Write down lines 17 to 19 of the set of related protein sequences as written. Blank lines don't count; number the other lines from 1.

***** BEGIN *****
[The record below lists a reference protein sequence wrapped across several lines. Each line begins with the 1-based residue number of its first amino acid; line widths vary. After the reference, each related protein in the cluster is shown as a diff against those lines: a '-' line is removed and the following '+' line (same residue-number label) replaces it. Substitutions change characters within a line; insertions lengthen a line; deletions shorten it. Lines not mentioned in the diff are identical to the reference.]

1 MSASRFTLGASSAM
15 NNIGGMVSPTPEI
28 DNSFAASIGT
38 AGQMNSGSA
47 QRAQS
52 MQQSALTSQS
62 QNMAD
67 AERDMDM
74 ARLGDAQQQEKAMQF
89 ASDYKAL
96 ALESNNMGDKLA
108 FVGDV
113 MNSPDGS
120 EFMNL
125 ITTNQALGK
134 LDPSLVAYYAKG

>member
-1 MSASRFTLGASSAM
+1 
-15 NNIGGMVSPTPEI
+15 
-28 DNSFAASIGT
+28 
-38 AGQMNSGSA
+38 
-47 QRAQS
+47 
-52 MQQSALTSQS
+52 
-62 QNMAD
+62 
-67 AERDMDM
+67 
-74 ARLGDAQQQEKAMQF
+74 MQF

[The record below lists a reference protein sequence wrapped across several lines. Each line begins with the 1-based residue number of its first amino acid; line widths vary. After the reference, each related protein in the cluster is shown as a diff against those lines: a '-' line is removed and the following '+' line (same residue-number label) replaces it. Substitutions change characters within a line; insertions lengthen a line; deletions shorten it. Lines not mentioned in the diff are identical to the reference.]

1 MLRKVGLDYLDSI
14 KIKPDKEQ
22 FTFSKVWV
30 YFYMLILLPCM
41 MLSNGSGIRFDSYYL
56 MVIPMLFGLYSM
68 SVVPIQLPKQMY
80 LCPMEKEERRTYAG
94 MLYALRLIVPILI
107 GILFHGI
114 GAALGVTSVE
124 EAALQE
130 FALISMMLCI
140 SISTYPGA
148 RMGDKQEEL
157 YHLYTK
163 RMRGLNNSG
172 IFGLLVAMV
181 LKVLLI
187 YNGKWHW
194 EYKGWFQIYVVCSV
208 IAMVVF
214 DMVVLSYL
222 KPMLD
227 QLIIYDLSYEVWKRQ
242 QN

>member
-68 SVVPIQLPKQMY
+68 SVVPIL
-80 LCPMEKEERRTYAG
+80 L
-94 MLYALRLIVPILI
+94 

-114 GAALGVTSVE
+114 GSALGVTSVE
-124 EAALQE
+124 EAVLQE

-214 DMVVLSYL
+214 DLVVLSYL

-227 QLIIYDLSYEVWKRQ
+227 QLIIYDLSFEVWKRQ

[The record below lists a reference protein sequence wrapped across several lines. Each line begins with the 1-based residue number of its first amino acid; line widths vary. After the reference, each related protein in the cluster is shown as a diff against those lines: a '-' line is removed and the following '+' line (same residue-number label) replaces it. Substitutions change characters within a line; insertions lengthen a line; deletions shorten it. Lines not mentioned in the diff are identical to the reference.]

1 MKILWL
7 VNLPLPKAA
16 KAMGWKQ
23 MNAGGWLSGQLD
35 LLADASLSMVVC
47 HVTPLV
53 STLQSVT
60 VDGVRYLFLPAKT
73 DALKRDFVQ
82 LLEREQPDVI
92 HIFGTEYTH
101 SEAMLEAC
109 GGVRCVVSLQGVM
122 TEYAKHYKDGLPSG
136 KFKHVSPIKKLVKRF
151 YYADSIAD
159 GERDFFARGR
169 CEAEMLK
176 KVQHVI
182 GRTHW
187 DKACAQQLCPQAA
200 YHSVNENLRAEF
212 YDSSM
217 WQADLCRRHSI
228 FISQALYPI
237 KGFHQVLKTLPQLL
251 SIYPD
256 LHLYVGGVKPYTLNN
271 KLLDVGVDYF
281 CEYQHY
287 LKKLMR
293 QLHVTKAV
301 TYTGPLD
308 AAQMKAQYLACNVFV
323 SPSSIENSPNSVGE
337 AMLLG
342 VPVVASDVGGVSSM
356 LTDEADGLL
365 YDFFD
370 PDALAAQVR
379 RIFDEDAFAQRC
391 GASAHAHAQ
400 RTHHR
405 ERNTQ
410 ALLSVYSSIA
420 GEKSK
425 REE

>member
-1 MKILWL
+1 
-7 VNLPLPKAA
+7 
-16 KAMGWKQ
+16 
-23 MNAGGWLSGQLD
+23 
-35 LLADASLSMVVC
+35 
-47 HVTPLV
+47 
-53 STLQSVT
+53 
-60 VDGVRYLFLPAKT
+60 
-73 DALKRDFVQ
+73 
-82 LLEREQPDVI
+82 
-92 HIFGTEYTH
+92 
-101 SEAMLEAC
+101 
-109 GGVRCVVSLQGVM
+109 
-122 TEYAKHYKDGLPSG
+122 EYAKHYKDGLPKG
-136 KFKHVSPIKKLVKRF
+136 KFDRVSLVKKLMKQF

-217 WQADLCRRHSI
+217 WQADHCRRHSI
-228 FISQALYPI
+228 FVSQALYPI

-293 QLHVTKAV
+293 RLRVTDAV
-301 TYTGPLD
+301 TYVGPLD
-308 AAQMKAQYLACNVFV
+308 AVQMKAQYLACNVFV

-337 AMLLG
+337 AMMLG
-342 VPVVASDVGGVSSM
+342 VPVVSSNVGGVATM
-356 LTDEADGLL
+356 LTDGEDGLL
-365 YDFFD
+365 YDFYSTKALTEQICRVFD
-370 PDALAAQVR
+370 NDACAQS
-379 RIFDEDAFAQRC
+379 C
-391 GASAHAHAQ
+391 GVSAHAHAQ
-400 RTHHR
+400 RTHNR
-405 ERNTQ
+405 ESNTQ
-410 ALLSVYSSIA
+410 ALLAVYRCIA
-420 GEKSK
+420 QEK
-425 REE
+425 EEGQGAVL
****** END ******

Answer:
134 LDPSLVAYYAKG

>member
-1 MSASRFTLGASSAM